A huge advantage to paying with points, of course, is that there’s no reason to search for award space.  If a flight is available for sale, it should be available to purchase with points. And when airlines have sales, you can buy those flights for fewer points.  This will make travel planning much easier!

Of course, as I showed yesterday with regards to paying for flights with Chase points, it is possible that not all flights are available through Amex Travel, or they may price differently than other flight search engines.  I don’t know.  But, like with Chase, I expect that most flights price the same through Amex Travel as elsewhere.

The 2 cent per mile award break-even point

Even if you ignore the fact that you can earn miles on flight bought with points, the new Amex Biz Platinum 50% rebate means that those who are flush with Membership Rewards points should only consider transferring points to miles when they’ll get more than 2 cents per mile value after accounting for taxes and fees.  You can use the following formula to calculate the value of miles for an award:

mile value (cents per mile) = 100 x [(best flight price) – (total of award taxes and fees)] / (miles required for award)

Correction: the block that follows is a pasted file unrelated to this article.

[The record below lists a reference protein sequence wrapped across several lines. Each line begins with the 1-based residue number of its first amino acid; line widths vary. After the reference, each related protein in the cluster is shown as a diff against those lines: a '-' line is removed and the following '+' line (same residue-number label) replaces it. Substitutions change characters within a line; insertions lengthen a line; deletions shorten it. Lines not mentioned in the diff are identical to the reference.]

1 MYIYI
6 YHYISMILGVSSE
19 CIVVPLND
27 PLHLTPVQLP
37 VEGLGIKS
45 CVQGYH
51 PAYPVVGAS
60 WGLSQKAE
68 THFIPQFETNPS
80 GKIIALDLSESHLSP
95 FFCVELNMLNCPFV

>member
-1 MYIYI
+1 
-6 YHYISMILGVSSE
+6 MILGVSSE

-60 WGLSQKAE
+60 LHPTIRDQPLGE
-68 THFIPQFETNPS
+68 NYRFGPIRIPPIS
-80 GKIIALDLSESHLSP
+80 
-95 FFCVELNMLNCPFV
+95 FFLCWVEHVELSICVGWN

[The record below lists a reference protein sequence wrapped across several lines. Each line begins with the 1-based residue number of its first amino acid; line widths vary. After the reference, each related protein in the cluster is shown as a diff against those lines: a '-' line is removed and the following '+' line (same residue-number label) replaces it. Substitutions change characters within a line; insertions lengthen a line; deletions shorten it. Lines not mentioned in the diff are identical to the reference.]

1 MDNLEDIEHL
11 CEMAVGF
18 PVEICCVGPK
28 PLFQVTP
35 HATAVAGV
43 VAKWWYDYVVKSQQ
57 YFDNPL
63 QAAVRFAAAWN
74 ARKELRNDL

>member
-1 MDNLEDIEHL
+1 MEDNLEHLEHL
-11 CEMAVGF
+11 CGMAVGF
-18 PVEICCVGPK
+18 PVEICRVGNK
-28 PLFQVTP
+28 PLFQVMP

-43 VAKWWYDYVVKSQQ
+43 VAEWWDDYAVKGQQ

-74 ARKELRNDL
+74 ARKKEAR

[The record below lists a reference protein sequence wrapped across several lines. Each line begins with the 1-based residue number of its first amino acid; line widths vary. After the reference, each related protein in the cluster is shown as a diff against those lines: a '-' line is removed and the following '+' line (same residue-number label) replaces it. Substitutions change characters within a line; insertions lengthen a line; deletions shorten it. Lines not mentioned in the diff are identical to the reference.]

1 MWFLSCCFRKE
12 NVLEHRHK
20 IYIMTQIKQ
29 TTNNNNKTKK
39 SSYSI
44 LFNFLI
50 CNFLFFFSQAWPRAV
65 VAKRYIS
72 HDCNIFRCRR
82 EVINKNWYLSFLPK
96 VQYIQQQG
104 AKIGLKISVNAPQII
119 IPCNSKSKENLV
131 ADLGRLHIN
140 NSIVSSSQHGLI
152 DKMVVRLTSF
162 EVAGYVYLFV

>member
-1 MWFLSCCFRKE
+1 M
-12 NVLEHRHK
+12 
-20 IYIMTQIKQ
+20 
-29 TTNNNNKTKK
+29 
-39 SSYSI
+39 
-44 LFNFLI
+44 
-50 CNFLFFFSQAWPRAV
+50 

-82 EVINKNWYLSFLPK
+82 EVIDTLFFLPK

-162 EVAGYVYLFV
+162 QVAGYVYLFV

Let’s say you want to fly to London in business class and you find that you can book a Delta award for 140,000 miles plus $264 in fees.  And, let’s suppose that the best alternative paid price (on any airline that you’re willing to fly) is $3,000.  In that case, we can calculate the value of the miles:

mile value = 100 x ($3,000 – $264) / 140,000 miles = 1.95 cents per mile

In this example, you’re better off paying with points.  Pay 300,000 points, and get back 150,000 points for a final cost of 150,000 points.  Yes, the number of points is higher this way, 150,000 vs. 140,000 with the Delta award, but when we combine the cash component of the award into the equation it becomes clear that paying with Membership Rewards points is the way to go.